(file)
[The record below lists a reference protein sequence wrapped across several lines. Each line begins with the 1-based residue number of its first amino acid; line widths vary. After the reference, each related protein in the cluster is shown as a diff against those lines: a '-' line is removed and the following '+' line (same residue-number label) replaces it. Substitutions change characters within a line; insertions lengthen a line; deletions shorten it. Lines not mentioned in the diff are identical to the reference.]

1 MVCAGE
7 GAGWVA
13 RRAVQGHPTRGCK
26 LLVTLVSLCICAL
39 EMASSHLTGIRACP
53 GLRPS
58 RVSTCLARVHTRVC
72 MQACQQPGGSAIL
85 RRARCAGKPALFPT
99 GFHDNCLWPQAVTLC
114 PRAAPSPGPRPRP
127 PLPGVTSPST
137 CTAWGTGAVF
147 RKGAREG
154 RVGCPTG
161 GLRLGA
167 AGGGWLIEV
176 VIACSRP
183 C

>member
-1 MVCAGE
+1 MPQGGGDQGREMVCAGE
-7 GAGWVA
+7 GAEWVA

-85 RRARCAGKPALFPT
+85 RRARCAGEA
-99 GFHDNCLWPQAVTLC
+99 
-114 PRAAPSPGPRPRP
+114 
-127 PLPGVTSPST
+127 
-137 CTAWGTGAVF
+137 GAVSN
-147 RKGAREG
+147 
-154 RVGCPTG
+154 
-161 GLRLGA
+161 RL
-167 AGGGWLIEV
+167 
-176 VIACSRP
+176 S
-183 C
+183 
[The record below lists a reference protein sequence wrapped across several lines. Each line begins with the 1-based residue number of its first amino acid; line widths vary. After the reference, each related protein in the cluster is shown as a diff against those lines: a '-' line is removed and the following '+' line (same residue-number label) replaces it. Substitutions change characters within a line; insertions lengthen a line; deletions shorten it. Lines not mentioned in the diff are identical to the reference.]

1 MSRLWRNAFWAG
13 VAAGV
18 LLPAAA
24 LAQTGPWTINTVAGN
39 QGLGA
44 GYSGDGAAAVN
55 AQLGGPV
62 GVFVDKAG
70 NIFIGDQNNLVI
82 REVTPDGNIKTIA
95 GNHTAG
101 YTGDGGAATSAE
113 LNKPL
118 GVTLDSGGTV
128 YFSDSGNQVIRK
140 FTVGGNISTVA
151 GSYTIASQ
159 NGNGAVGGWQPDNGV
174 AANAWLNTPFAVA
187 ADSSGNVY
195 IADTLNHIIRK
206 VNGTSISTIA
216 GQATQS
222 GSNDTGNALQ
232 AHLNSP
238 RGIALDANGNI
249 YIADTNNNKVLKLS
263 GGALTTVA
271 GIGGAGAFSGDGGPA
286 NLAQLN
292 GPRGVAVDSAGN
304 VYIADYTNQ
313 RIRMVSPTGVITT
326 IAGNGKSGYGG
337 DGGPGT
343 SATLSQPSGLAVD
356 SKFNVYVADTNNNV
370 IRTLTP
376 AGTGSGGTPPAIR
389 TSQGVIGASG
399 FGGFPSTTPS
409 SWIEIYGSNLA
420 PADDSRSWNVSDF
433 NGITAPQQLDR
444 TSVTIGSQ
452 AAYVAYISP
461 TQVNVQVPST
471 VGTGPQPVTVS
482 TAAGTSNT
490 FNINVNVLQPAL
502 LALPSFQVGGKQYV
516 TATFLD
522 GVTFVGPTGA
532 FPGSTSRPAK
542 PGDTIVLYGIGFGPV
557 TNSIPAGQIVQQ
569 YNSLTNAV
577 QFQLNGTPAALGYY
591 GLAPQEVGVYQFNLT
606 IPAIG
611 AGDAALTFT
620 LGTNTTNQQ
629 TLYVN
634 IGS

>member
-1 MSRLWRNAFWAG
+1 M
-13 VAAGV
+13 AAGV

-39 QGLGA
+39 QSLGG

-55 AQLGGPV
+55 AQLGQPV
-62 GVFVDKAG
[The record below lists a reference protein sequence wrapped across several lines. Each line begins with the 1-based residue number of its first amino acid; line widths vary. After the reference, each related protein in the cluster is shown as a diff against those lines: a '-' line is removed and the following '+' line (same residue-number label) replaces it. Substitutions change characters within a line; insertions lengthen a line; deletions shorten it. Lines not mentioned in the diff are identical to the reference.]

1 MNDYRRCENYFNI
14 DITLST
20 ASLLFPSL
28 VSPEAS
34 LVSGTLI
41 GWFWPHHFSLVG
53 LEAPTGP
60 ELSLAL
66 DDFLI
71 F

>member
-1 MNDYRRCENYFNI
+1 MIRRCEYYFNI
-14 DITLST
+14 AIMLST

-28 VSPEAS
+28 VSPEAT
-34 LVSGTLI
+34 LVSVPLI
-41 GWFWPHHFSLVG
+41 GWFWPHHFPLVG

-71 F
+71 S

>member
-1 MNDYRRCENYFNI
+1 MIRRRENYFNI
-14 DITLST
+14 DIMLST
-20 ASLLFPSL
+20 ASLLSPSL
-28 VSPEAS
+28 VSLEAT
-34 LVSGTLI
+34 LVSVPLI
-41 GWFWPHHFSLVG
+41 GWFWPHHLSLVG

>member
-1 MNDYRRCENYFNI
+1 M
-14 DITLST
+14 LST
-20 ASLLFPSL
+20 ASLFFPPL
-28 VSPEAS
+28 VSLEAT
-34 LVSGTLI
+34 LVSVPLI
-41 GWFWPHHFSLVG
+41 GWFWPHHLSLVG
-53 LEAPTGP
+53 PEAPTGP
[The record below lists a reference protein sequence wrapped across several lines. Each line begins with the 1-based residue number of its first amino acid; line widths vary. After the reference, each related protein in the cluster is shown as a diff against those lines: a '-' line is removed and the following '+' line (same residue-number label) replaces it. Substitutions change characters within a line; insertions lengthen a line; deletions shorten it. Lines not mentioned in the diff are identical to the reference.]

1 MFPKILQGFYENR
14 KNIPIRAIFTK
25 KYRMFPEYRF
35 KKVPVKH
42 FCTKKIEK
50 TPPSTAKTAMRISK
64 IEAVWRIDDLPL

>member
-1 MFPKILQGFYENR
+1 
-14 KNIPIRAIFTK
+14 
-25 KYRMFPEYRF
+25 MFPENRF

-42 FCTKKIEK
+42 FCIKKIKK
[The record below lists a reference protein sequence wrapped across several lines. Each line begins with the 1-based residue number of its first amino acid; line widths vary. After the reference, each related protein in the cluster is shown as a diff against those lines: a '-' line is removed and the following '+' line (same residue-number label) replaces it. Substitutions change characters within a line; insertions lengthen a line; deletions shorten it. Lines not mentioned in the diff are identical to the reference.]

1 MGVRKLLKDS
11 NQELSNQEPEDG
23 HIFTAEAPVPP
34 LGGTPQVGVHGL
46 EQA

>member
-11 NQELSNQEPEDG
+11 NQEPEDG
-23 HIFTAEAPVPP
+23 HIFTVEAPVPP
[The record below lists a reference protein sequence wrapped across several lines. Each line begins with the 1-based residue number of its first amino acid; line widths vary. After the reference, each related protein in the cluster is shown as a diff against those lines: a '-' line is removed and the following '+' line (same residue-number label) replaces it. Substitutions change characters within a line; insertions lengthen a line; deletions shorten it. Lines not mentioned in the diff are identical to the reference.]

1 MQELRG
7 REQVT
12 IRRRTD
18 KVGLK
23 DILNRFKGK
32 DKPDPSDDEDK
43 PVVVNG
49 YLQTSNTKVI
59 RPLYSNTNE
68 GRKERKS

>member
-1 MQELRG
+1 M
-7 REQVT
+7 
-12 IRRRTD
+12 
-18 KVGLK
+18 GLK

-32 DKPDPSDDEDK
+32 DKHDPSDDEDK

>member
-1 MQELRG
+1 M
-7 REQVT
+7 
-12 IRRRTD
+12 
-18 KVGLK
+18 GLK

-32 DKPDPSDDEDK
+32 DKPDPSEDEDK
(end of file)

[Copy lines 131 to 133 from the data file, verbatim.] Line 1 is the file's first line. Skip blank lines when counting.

60 ELSLAL
66 DDFLI
71 F